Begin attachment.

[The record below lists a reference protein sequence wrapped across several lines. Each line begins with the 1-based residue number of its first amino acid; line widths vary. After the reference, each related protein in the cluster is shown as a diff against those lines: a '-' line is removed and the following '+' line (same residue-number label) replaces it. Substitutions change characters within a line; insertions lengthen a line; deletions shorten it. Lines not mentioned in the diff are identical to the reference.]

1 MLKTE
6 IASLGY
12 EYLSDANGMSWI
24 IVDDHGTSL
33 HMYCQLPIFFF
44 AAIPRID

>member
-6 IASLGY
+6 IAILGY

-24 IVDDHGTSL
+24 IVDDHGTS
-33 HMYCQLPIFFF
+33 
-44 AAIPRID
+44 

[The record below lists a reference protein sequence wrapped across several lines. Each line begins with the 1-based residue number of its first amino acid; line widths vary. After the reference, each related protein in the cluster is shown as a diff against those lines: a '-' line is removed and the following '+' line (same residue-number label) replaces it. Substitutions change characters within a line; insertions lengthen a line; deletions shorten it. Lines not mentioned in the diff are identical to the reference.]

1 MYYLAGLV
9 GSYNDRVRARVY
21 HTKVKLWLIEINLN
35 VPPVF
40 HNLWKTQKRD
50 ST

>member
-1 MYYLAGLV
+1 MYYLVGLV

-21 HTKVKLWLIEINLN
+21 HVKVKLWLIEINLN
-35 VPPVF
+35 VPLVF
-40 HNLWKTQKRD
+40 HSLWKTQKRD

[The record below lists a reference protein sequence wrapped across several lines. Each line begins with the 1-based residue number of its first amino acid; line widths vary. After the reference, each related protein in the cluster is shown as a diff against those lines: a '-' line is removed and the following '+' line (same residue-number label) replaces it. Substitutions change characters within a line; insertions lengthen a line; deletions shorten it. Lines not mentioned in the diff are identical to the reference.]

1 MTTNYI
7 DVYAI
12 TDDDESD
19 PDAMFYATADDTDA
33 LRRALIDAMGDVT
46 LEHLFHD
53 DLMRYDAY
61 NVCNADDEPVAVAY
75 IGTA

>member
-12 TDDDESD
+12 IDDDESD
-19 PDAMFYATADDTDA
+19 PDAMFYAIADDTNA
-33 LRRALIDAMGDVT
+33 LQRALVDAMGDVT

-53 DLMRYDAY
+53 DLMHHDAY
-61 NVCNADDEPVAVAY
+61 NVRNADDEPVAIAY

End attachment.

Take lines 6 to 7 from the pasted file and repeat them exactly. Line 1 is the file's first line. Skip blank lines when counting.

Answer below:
33 HMYCQLPIFFF
44 AAIPRID